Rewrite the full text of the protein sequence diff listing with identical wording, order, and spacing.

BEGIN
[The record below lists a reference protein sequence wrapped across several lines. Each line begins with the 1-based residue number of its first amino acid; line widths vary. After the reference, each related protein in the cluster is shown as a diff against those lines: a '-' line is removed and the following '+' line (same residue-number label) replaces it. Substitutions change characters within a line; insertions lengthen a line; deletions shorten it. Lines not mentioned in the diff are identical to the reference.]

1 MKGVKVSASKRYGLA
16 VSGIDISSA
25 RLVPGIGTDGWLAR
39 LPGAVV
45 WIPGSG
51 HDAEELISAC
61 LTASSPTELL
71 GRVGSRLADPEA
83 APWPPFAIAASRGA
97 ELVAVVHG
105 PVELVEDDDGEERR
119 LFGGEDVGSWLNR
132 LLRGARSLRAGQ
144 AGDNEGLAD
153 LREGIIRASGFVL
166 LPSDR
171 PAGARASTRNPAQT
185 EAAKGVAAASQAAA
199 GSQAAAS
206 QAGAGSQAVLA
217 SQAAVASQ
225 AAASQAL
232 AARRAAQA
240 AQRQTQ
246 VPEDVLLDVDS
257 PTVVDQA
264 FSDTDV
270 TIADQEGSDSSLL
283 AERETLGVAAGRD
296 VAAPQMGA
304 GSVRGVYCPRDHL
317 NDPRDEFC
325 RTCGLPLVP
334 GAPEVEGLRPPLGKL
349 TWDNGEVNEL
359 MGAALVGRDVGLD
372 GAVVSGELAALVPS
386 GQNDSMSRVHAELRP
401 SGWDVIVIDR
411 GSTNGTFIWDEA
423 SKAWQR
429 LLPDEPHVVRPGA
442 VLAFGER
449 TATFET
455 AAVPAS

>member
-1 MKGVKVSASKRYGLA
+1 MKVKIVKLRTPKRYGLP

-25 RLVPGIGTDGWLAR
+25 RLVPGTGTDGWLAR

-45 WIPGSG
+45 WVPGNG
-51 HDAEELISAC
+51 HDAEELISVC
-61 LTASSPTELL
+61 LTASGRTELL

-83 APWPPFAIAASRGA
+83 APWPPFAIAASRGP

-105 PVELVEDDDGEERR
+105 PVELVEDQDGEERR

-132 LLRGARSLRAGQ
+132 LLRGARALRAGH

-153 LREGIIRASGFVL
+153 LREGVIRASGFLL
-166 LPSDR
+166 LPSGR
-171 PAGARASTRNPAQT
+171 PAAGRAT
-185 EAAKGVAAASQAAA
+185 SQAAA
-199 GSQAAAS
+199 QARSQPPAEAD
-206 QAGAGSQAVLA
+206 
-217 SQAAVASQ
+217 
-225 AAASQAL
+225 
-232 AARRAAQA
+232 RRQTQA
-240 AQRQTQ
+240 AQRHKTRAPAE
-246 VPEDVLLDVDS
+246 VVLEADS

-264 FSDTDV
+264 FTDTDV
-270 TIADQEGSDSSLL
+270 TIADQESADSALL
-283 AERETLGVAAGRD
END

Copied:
[The record below lists a reference protein sequence wrapped across several lines. Each line begins with the 1-based residue number of its first amino acid; line widths vary. After the reference, each related protein in the cluster is shown as a diff against those lines: a '-' line is removed and the following '+' line (same residue-number label) replaces it. Substitutions change characters within a line; insertions lengthen a line; deletions shorten it. Lines not mentioned in the diff are identical to the reference.]

1 MKGVKVSASKRYGLA
16 VSGIDISSA
25 RLVPGIGTDGWLAR
39 LPGAVV
45 WIPGSG
51 HDAEELISAC
61 LTASSPTELL
71 GRVGSRLADPEA
83 APWPPFAIAASRGA
97 ELVAVVHG
105 PVELVEDDDGEERR
119 LFGGEDVGSWLNR
132 LLRGARSLRAGQ
144 AGDNEGLAD
153 LREGIIRASGFVL
166 LPSDR
171 PAGARASTRNPAQT
185 EAAKGVAAASQAAA
199 GSQAAAS
206 QAGAGSQAVLA
217 SQAAVASQ
225 AAASQAL
232 AARRAAQA
240 AQRQTQ
246 VPEDVLLDVDS
257 PTVVDQA
264 FSDTDV
270 TIADQEGSDSSLL
283 AERETLGVAAGRD
296 VAAPQMGA
304 GSVRGVYCPRDHL
317 NDPRDEFC
325 RTCGLPLVP
334 GAPEVEGLRPPLGKL
349 TWDNGEVNEL
359 MGAALVGRDVGLD
372 GAVVSGELAALVPS
386 GQNDSMSRVHAELRP
401 SGWDVIVIDR
411 GSTNGTFIWDEA
423 SKAWQR
429 LLPDEPHVVRPGA
442 VLAFGER
449 TATFET
455 AAVPAS

>member
-1 MKGVKVSASKRYGLA
+1 MKVKIVKLRTPKRYGLP

-25 RLVPGIGTDGWLAR
+25 RLVPGTGTDGWLAR

-45 WIPGSG
+45 WVPGNG
-51 HDAEELISAC
+51 HDAEELISVC
-61 LTASSPTELL
+61 LTASGRTELL

-83 APWPPFAIAASRGA
+83 APWPPFAIAASRGP

-105 PVELVEDDDGEERR
+105 PVELVEDQDGEERR

-132 LLRGARSLRAGQ
+132 LLRGARALRAGH

-153 LREGIIRASGFVL
+153 LREGVIRASGFLL
-166 LPSDR
+166 LPSGR
-171 PAGARASTRNPAQT
+171 PAAGRAT
-185 EAAKGVAAASQAAA
+185 SQAAA
-199 GSQAAAS
+199 QARSQPPAEAD
-206 QAGAGSQAVLA
+206 
-217 SQAAVASQ
+217 
-225 AAASQAL
+225 
-232 AARRAAQA
+232 RRQTQA
-240 AQRQTQ
+240 AQRHKTRAPAE
-246 VPEDVLLDVDS
+246 VVLEADS

-264 FSDTDV
+264 FTDTDV
-270 TIADQEGSDSSLL
+270 TIADQESADSALL
-283 AERETLGVAAGRD